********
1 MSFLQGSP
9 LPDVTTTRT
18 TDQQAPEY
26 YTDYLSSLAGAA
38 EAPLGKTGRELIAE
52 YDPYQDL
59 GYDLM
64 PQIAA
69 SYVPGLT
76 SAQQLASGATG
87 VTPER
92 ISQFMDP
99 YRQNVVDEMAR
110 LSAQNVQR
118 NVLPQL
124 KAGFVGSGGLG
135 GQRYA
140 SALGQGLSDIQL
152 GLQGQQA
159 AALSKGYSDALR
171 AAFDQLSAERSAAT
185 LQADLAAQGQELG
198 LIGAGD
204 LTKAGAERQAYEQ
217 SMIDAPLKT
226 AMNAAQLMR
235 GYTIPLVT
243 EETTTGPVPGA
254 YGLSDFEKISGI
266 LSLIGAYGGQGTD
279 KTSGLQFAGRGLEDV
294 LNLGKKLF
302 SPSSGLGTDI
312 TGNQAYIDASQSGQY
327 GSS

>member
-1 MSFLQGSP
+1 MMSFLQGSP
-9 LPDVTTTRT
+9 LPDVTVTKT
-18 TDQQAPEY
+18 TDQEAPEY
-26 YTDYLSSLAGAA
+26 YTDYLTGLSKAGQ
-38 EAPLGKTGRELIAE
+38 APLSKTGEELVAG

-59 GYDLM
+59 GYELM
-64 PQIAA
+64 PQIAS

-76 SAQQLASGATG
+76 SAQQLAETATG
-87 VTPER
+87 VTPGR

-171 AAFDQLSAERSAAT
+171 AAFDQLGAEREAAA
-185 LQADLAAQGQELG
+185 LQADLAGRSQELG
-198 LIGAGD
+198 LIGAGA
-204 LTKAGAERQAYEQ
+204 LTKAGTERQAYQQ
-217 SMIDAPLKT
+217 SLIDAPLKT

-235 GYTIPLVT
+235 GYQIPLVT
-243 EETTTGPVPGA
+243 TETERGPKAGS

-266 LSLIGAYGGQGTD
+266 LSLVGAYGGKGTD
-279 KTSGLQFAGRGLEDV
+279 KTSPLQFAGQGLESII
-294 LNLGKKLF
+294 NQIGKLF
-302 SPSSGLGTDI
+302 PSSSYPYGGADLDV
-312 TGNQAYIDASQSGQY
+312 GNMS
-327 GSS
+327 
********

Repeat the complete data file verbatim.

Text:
1 MSFLQGSP
9 LPDVTTTRT
18 TDQQAPEY
26 YTDYLSSLAGAA
38 EAPLGKTGRELIAE
52 YDPYQDL
59 GYDLM
64 PQIAA
69 SYVPGLT
76 SAQQLASGATG
87 VTPER
92 ISQFMDP
99 YRQNVVDEMAR
110 LSAQNVQR
118 NVLPQL
124 KAGFVGSGGLG
135 GQRYA
140 SALGQGLSDIQL
152 GLQGQQA
159 AALSKGYSDALR
171 AAFDQLSAERSAAT
185 LQADLAAQGQELG
198 LIGAGD
204 LTKAGAERQAYEQ
217 SMIDAPLKT
226 AMNAAQLMR
235 GYTIPLVT
243 EETTTGPVPGA
254 YGLSDFEKISGI
266 LSLIGAYGGQGTD
279 KTSGLQFAGRGLEDV
294 LNLGKKLF
302 SPSSGLGTDI
312 TGNQAYIDASQSGQY
327 GSS

>member
-1 MSFLQGSP
+1 MMSFLQGSP
-9 LPDVTTTRT
+9 LPDVTVTKT
-18 TDQQAPEY
+18 TDQEAPEY
-26 YTDYLSSLAGAA
+26 YTDYLTGLSKAGQ
-38 EAPLGKTGRELIAE
+38 APLSKTGEELVAG

-59 GYDLM
+59 GYELM
-64 PQIAA
+64 PQIAS

-76 SAQQLASGATG
+76 SAQQLAETATG
-87 VTPER
+87 VTPGR

-171 AAFDQLSAERSAAT
+171 AAFDQLGAEREAAA
-185 LQADLAAQGQELG
+185 LQADLAGRSQELG
-198 LIGAGD
+198 LIGAGA
-204 LTKAGAERQAYEQ
+204 LTKAGTERQAYQQ
-217 SMIDAPLKT
+217 SLIDAPLKT

-235 GYTIPLVT
+235 GYQIPLVT
-243 EETTTGPVPGA
+243 TETERGPKAGS

-266 LSLIGAYGGQGTD
+266 LSLVGAYGGKGTD
-279 KTSGLQFAGRGLEDV
+279 KTSPLQFAGQGLESII
-294 LNLGKKLF
+294 NQIGKLF
-302 SPSSGLGTDI
+302 PSSSYPYGGADLDV
-312 TGNQAYIDASQSGQY
+312 GNMS
-327 GSS
+327 